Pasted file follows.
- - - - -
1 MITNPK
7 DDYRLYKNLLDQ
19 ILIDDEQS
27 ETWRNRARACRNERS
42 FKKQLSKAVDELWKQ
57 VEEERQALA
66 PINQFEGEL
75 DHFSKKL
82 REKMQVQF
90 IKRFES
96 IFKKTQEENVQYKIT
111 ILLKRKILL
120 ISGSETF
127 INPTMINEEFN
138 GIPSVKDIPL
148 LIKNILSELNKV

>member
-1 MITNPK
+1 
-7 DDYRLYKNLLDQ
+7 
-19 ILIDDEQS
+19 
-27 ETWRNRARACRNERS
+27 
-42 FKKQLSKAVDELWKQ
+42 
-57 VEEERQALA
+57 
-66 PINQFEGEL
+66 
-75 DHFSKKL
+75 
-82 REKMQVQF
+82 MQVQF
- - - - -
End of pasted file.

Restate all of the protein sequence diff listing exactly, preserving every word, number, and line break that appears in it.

1 MITNPK
7 DDYRLYKNLLDQ
19 ILIDDEQS
27 ETWRNRARACRNERS
42 FKKQLSKAVDELWKQ
57 VEEERQALA
66 PINQFEGEL
75 DHFSKKL
82 REKMQVQF
90 IKRFES
96 IFKKTQEENVQYKIT
111 ILLKRKILL
120 ISGSETF
127 INPTMINEEFN
138 GIPSVKDIPL
148 LIKNILSELNKV

>member
-1 MITNPK
+1 
-7 DDYRLYKNLLDQ
+7 
-19 ILIDDEQS
+19 
-27 ETWRNRARACRNERS
+27 
-42 FKKQLSKAVDELWKQ
+42 
-57 VEEERQALA
+57 
-66 PINQFEGEL
+66 
-75 DHFSKKL
+75 
-82 REKMQVQF
+82 MQVQF